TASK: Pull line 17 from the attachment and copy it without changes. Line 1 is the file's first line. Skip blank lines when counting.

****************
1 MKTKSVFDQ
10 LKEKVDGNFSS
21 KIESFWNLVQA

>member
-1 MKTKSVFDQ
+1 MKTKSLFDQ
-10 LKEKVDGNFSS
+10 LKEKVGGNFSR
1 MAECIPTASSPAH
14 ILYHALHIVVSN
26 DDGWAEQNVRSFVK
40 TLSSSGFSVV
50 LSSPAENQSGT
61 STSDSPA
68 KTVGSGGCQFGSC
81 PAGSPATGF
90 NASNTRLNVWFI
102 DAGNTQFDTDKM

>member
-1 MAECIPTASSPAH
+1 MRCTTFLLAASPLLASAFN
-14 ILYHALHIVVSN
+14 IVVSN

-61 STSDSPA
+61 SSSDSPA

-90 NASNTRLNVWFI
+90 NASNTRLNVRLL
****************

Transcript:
90 NASNTRLNVWFI